Children with autism in China face experience high rates of physical abuse from their parents and family members, a study from Henan shows. In a survey of 180 children with autism, Zhengzhou researchers found that 36% had recently experienced severe physical maltreatment such as slapping on the face, being beaten with objects or kicked. Less severe physical maltreatment such as being slapped, or shaken was experienced by 86% of autistic children.

Tibetan monks have low rates of hypertension, according to a study carried out in Gansu. The survey of 984 monks found that 19% had hypertension, compared to 34% of the local population. However, despite having low rates of high blood pressure, there were also low rates of awareness, treatment and control of hypertension among monks, the researchers found.

Encouraged by new government policy a surgical oncologist has opened Guangzhou's first major private clinic. The clinic set up by Dr Lin Feng will offer speedy diagnosis and high quality treatment by a well known surgeon previously practicing at the renowned 3rd Hospital of Guangzhou. The clinic charges about 2-3000 yuan fees, and offers high quality diagnosis and surgery without the long waits and rushed consultations of public hospitals, its operators say.

Two doctors at a Fuzhou hospital were stabbed in an attack by a 66-year old male patient, local media report. One male and one female doctor were seriously injured by the man armed with a 40cm knife who had been attending the Fuzhou hospital to have his haemorrhoids treated. A hospital spokesman said the man was unhappy with the treatment he received for his haemorrhoids and stabbed a female doctor in the hip. The male doctor who tried to restrain him was also stabbed in the arm.

Tax breaks are to be introduced for Chinese consumers who take out private health insurance, the government has announced. People who spend more than 2,400 yuan on commercial health insurance policies per year will now only pay individual taxes on income above 3,700 yuan per month, instead of 3,500 yuan, CCTV has reported. The move is part of a government campaign to encourage Chinese people to  purchase private health policies in addition to their standard government benefits.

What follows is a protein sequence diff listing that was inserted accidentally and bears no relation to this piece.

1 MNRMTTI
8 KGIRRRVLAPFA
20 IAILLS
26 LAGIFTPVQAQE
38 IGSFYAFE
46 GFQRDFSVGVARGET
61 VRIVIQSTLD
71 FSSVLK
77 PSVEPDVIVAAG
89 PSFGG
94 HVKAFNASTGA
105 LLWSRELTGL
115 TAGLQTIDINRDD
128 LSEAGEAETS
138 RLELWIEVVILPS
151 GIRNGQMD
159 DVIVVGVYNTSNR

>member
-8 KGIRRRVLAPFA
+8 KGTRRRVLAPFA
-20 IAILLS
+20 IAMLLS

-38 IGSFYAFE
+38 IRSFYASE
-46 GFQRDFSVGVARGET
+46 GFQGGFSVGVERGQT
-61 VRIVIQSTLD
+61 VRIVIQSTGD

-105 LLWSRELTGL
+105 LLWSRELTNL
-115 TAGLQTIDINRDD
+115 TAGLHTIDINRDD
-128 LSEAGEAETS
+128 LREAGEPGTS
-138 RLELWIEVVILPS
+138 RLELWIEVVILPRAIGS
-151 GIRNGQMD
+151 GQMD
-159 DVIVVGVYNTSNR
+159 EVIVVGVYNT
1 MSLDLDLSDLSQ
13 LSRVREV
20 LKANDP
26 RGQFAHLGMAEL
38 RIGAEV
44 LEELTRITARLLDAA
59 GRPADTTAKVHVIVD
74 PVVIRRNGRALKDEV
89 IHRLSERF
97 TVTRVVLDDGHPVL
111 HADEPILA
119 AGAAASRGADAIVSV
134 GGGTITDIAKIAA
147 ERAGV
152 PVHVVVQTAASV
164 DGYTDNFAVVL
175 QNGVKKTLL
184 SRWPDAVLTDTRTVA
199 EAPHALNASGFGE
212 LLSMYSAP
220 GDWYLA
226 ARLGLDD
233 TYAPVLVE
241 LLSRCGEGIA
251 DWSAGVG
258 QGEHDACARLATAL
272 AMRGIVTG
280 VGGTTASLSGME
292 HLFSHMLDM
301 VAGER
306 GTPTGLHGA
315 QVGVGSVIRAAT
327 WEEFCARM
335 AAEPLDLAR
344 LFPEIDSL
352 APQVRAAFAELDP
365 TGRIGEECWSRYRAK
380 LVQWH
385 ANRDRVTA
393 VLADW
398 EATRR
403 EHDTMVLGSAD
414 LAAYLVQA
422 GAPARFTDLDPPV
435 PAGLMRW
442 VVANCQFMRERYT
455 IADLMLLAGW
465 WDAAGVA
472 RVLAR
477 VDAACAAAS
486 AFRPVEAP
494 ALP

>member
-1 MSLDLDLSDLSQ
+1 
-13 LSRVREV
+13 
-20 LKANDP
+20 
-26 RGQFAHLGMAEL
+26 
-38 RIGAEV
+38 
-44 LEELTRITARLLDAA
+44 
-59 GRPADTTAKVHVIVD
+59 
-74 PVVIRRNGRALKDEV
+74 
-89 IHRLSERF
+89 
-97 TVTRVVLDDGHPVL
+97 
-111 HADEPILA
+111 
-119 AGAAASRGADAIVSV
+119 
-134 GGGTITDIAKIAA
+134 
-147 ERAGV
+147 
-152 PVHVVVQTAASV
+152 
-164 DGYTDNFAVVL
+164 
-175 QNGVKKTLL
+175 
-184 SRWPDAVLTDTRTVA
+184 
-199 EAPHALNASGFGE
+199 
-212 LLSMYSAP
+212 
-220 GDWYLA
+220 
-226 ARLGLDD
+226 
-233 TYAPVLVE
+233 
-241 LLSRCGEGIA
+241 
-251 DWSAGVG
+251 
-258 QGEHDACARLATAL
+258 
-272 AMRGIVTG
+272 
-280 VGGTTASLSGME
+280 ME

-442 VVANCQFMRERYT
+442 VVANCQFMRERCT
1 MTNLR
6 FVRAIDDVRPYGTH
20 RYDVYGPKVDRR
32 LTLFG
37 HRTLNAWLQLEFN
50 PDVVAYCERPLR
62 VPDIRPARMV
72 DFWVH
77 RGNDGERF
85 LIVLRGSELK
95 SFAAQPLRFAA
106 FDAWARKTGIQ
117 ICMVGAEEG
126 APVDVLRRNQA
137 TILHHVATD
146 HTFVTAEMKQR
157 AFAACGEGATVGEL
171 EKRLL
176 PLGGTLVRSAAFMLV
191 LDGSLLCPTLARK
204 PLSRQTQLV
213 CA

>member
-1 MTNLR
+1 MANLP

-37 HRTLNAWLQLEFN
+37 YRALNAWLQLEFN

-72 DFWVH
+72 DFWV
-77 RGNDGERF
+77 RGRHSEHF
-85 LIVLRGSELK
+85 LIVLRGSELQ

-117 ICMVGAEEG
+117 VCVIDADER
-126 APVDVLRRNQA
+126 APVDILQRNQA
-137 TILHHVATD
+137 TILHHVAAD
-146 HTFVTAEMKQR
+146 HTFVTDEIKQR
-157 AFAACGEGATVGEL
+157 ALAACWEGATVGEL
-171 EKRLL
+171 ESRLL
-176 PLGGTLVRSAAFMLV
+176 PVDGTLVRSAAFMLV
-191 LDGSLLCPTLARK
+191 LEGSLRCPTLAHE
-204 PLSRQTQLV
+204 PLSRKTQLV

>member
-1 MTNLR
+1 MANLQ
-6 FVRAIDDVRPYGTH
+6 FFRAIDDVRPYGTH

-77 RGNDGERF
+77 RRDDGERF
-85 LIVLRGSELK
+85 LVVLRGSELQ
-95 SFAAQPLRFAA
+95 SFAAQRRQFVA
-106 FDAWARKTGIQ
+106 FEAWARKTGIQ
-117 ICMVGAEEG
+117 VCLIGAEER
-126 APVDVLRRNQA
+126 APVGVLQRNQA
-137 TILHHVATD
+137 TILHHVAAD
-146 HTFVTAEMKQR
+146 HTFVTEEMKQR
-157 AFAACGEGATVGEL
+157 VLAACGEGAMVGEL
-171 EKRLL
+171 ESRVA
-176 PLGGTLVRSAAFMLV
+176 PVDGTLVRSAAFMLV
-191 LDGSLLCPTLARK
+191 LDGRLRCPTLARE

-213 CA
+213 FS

Thursday, 14 May 2015

Personal experience of the Chinese health system

An overseas Chinese friend of mine has just come back from China, where she returned to care for her dying father. Her experience of the Chinese health system was mostly positive, but her story reveals some of the reality behind the rhetoric of recent government pronouncements on reforms.
Her father was seriously ill with lung cancer and had only a few weeks to live. After the diagnosis, at an army-affiliated hospital, the doctors did not try to offer futile chemotherapy with expensive drugs, but just offered a poor but honest prognosis. There was no access to what we in the west would call palliative care. Instead, doctors recommended that he return home, to be cared for by family members. In some pain and discomfort, the father was provided with some analgesics, but no opioids.

After about a week, the father was in considerable pain and returned to the hospital for treatment. He lived for another 18 days, being given a mixture of analgesics and other drugs to ease his bowel problems. The cost of treatment was 18,000 yuan. As he had been a member of his employer's urban health insurance plan, the father (or rather his family) was able to claim back about 70% of the medical expenses. However, the hospital treatment did not include 'extras' such as meals, dressings and bed linen! The nurses provided most of the basic medical care but none of the ancillary care such as washing, feeding and chaging bed linen that nurses in western hospitals would do. Instead this was left to the family. As the family were not able to be on 24/7 carer duty they hired a 'kanghu' carer at a cost of 800 yuan per day, to do basic chores such as feeding and cleaning the patient.